The anti-loss buying rules, where applied, deny companies under new ownership the benefit of carried forward unused tax losses in place at the date of change of ownership. They apply where there has been a major change in the nature or conduct of the (company’s) trade, or where, prior to the change in ownership, the scale of the activities in the trade has become small or negligible without any significant revival.
Companies undertaking oil and gas exploration, appraisal and development can accumulate significant losses prior to production and the industry has therefore been particularly concerned about HMRC’s policy and practice in implementing these rules. The rules are potentially widely drawn and as a result, have acted as an impediment to sales of oil and gas assets.
At industry’s request, HMRC undertook to provide guidance on how they saw the rules applying to ring-fence trades. However, it is over 2 years since HMRC produced a first draft of their proposed guidance. This guidance sets out HMRC’s view that it will be unusual for the rules to apply to ring-fence transactions and also includes a commitment to allow companies to apply for clearance, in cases where there still may be some uncertainty.
Given HMRC’s increased vigilance on the use of losses and the continuing delay, there had been some concern that this guidance might not be finalised. However, we are pleased to hear that HMRC has now committed to publishing guidance in the Oil Taxation Manual with the redrafted content conforming broadly to what has been discussed previously with industry.
Additionally, although the wording has been tightened up since the previous draft was shared with industry, HMRC has stated that there has not been any change in policy since the matter was discussed a couple of years ago.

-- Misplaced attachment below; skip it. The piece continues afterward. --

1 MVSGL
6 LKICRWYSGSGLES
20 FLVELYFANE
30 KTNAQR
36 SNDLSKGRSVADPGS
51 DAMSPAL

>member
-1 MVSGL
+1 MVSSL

The redrafted guidance reiterates HMRC’s position on loss-buying, warning that the guidance cannot be relied upon where companies are seeking to enter into transactions the main purpose, or one of the main purposes of which, is to gain a tax advantage, and that HMRC will not provide clearance where loss-buying is the primary purpose of the transaction.
On the other hand, HMRC will give clearances on the question of whether they will take the view that a major change in the nature or conduct of the trade has or will occur, where the buyer can show they are acquiring a genuine, viable and commercial trade, albeit possibly requiring some changes to move it into profit. CW Energy has experience of obtaining a number of such clearances in the last couple of years on the basis of the draft guidance.
There will, of course, be grey areas and doubts that arise from particular circumstances, but the guidance will provide a significant level of comfort for a whole range of transactions and where necessary we expect that companies will to be able to obtain HMRC clearances on the issue in respect of planned transactions provided of course they are not tax-driven.